The earliest books on judo had extensive kyusho charts, which were simplified over decades, and finally disappeared completely, along with most atemi / striking instruction. This is from Yokoyama et al's Judo Kyohan 1913 chapter on atemi waza. This book is generally seen as the first judo book, as the Kodokan does not recognize the earlier ones as 'judo' books:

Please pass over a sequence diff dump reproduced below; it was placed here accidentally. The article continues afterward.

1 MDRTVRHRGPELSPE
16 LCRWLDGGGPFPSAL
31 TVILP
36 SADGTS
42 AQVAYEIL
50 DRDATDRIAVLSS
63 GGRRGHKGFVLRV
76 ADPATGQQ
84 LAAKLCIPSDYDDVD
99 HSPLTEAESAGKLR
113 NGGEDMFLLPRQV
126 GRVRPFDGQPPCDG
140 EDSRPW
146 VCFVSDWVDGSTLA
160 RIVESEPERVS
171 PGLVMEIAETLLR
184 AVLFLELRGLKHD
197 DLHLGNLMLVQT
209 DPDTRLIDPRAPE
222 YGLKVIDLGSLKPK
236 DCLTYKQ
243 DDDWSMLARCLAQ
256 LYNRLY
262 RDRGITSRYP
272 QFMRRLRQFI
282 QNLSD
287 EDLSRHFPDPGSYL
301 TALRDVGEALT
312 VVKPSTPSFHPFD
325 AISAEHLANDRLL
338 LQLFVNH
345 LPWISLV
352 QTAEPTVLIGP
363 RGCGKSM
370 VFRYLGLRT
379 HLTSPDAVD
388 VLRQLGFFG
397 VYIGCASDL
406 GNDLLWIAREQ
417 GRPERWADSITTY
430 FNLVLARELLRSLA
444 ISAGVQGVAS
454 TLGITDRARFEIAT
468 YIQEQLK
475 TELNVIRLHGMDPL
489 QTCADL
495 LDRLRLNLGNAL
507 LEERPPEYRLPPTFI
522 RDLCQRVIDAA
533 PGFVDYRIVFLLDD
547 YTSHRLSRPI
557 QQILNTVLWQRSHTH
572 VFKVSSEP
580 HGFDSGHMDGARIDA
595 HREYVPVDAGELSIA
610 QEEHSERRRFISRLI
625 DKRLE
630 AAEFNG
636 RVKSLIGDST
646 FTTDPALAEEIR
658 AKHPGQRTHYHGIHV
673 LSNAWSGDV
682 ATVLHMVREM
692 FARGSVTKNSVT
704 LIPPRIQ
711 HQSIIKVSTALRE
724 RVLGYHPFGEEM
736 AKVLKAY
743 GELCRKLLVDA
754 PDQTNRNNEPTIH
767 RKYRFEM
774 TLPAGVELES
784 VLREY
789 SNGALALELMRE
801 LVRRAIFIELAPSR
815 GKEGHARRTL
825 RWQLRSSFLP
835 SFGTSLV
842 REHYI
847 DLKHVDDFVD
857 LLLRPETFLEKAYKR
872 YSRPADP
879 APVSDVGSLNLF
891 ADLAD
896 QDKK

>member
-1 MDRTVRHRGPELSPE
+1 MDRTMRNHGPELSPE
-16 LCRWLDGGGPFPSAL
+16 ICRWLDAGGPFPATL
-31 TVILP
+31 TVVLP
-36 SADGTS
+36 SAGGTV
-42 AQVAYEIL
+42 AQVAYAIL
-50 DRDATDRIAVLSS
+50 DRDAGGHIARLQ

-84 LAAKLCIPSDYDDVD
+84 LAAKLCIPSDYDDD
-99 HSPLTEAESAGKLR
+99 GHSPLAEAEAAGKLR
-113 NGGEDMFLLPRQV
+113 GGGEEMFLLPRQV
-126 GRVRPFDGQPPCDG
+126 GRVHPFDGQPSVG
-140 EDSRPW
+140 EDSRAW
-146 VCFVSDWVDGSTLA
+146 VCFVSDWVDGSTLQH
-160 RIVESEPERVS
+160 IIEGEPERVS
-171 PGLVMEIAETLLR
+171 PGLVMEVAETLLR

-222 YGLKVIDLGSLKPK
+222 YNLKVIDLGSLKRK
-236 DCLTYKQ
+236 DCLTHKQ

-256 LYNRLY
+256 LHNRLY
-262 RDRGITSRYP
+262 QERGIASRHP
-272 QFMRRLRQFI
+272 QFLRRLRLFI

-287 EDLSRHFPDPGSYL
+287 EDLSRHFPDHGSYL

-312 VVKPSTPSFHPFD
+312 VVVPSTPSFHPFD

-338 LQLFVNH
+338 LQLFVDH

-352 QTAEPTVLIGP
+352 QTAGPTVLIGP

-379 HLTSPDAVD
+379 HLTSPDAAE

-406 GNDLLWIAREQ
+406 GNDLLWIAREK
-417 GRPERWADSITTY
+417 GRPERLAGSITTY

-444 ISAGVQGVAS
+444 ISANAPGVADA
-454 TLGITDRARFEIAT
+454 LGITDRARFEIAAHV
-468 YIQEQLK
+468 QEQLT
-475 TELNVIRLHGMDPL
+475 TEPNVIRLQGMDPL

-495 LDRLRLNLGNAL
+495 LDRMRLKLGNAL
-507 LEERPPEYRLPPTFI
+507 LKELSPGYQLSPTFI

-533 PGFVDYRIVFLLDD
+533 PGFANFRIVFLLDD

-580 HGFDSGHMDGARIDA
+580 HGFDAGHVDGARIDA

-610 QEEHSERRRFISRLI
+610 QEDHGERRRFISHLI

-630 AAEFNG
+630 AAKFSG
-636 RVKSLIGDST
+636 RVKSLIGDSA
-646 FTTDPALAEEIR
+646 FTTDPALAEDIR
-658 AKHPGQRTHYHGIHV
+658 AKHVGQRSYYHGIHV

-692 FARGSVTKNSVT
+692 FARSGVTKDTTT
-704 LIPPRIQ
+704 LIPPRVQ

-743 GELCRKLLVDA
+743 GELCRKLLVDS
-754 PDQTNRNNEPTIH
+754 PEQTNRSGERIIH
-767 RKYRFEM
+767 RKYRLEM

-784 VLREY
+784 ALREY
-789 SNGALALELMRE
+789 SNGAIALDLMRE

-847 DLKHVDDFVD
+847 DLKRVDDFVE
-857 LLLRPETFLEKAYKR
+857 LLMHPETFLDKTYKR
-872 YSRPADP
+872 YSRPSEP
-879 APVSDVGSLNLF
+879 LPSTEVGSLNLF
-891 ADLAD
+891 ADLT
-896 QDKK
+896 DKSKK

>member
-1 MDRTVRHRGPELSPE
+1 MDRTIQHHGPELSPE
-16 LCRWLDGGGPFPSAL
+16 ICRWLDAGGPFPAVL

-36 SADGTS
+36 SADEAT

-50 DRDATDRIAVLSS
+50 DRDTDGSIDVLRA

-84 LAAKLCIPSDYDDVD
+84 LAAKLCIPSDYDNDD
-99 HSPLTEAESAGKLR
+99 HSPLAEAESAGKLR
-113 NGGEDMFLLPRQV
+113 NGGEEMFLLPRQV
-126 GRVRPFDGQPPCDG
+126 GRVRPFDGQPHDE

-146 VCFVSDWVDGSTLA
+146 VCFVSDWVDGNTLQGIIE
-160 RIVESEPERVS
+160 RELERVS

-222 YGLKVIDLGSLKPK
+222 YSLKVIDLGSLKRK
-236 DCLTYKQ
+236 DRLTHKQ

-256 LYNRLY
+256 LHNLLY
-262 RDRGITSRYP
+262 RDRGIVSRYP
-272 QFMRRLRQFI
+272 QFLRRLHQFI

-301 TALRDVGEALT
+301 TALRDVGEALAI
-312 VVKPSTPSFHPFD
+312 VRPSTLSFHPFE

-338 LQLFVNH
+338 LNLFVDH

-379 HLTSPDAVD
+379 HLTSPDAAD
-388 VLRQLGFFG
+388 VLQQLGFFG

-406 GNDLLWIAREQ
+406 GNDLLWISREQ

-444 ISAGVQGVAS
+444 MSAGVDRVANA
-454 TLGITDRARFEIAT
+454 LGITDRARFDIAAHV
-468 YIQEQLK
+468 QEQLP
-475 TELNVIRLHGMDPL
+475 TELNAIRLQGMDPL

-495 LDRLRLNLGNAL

We cover some basic kyusho targets for punches and knuckle jabs in Nihon Jujutsu, with some simple, controlled demonstrations to convince people they exist and can be attacked effectively.
I address the topic a bit in judo instruction, mostly as an introduction to judo's technical development over time, and the removal of techniques like atemiwaza and kyusho from jujutsu to develop judo.